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I have reached that point in my life where I haven't so much given up but accepted that I won't be certain things. I've accepted that I won't play up front for Chelsea or that I won't be a nobel prize winner. At 19 and 18, L.A.'s Harmony Tividad and Cleo Tucker - aka Girlpool - are dragging me (kicking and screaming) to the realisation that I probably won't be a rockstar because if they've got their shit together this much at their age then what hope do I have?

This wasn't supposed to be a piece about me having a quarter-life crisis but my lack of maturity is indicative of the fact that at a very young age, Girlpool's Before The World Was Big is a record of startling maturity even if it is apparently raw in every sense of the word. It's stripped back both sonically and lyrically with the only sound on the album that isn't Tividad's bass, Tucker's guitar or the duo's joint lead vocals is a tinkling of a glockenspiel at the beginning of the album's title track and then again in the background of 'Cherry Picking'. The latter, incidentally, is the album's longest, clocking in at a whopping 3 minutes 37. Phew. What is this? An LCD Soundsystem album? The LP's 10 tracks are subdued developments of ideas ranging from nostalgia of a youth-that-never-was to crushing anxieties of expectation hoisted upon them by failed generations before them. Simple instrumentation isn't really a hindrance because while there's enough for the album not to become a chore to listen to, the emphasis of this record is in its lyrics.

It is fitting that in a year that has seen a new Sleater-Kinney album, one of the most hyped new bands are one who attempt to capture the raw emotions of the Riot Grrrl movement from the first time around. It's not as noisy but there are definite echoes of Heavens To Betsy's sole LP, 1994's Calculated. And it's not as if they attempt to hide their references to the music that so obviously influenced them. 'Dear Nora' even has a line where the two coo "Dear Nora there's a lot that's changed this year, I'm still thinking about swimming in Seattle." In many ways Before The World Was Big is just as emotional as the Corin Tucker (no relation) fronted Heavens to Betsy, but those emotions are largely shown not as the shouts and screams of Riot Grrrl (even though there are hints of that in the record and more so on the pair's self-titled debut EP from last year) but rather as the sighs of ennui. If the counter-culture music of Generation X was explosively angry, the music of the Millennials sounds as equally regretful and lost in time. This 'Peter Pan Syndrome' effect even displays itself in the album's artwork which shows two children playing with Lego. How cute. One of the things the album does so well however is not being cute. It is at times angry but it is more often sweet without nearly bordering on saccharin.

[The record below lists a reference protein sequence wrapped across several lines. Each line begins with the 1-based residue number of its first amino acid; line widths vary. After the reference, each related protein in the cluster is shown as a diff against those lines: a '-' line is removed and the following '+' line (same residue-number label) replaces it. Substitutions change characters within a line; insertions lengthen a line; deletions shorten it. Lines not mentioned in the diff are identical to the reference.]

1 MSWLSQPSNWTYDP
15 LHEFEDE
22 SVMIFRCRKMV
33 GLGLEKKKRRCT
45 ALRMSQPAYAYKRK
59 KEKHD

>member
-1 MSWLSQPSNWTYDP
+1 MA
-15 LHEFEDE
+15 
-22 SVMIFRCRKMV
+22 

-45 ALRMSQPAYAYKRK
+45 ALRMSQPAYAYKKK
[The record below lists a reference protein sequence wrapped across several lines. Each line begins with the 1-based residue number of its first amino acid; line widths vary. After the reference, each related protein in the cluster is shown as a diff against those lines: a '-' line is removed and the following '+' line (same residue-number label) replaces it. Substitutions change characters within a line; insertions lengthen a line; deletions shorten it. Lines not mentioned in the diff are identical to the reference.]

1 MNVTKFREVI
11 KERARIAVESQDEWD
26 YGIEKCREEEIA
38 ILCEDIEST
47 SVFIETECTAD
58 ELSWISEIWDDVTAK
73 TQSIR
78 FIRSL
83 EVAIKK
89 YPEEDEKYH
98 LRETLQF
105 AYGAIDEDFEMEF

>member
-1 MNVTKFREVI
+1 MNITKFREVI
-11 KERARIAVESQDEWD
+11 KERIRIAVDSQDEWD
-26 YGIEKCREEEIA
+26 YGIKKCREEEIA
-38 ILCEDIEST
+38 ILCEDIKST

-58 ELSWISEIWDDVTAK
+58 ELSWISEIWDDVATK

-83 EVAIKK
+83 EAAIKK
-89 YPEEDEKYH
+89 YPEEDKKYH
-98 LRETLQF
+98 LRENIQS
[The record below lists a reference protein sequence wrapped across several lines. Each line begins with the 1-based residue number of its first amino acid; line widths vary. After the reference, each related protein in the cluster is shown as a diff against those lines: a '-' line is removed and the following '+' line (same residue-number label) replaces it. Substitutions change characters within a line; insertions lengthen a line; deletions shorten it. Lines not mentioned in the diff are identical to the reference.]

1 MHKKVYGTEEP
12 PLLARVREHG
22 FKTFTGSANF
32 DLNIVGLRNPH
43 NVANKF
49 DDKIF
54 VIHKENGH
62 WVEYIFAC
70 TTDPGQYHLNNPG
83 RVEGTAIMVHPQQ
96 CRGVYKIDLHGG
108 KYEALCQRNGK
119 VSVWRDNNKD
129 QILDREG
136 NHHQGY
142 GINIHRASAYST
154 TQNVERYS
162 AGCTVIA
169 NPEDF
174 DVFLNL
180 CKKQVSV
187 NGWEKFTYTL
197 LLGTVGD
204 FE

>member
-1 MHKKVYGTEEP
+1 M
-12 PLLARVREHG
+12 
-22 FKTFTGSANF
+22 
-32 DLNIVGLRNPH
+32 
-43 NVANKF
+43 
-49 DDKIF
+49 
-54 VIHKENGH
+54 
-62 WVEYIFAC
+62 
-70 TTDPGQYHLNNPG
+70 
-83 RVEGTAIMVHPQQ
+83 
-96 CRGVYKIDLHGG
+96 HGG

While it was a throwaway reference earlier, the contrast between Girlpool and LCD Soundsystem exhibits why Before The World Was Big is such a refreshing listen. James Murphy's undoubted lyrical genius manifested itself as snarky attacks on popular culture, hipster bashing and turning almost everything into a sarcastic comment. It's the logical conclusion to the know-it-all MTV Generation raised on Daria and ironically watching Tom Green. What Girlpool presents is a new perspective which is inherently a very old one. Post-Irony is a contentious term, as people much smarter than I continue to argue the grammatical logic of it and debate the death of postmodernis, but regardless of their lofty debates Girlpool show that music can be written in the 21st Century with a humble intention to be earnest. Before The World Was Big doesn't need fancy production or grand instrumentation. It is a record that opens with the line "I thought I found myself today, no-one's noticed things are okay." There's a sadness to Before The World Was Big that's hard to put your finger on but the fact that Girlpool wear their hearts on their sleeves is something which brings genuine warmth.

Tividad and Tucker haven't got to the points in their lives where they are cynical about everything. That comes when you start writing negative reviews because you can't make music nearly as well.

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